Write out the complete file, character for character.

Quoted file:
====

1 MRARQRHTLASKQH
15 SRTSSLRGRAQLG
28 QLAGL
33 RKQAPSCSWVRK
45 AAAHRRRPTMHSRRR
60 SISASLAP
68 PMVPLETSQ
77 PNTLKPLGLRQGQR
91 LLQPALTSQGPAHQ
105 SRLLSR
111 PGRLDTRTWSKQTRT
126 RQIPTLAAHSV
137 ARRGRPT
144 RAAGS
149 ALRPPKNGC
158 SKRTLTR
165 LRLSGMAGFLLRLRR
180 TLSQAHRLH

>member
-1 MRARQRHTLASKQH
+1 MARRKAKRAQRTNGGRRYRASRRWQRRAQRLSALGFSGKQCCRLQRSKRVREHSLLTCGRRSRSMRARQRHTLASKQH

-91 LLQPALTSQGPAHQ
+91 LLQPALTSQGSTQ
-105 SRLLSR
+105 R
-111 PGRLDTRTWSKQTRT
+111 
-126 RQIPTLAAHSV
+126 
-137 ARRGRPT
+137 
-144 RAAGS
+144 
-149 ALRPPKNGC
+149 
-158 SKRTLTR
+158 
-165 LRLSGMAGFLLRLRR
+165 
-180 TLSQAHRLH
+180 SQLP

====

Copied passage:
1 MRARQRHTLASKQH
15 SRTSSLRGRAQLG
28 QLAGL
33 RKQAPSCSWVRK
45 AAAHRRRPTMHSRRR
60 SISASLAP
68 PMVPLETSQ
77 PNTLKPLGLRQGQR
91 LLQPALTSQGPAHQ
105 SRLLSR
111 PGRLDTRTWSKQTRT
126 RQIPTLAAHSV
137 ARRGRPT
144 RAAGS
149 ALRPPKNGC
158 SKRTLTR
165 LRLSGMAGFLLRLRR
180 TLSQAHRLH

>member
-1 MRARQRHTLASKQH
+1 MARRKAKRAQRTNGGRRYRASRRWQRRAQRLSALGFSGKQCCRLQRSKRVREHSLLTCGRRSRSMRARQRHTLASKQH

-91 LLQPALTSQGPAHQ
+91 LLQPALTSQGSTQ
-105 SRLLSR
+105 R
-111 PGRLDTRTWSKQTRT
+111 
-126 RQIPTLAAHSV
+126 
-137 ARRGRPT
+137 
-144 RAAGS
+144 
-149 ALRPPKNGC
+149 
-158 SKRTLTR
+158 
-165 LRLSGMAGFLLRLRR
+165 
-180 TLSQAHRLH
+180 SQLP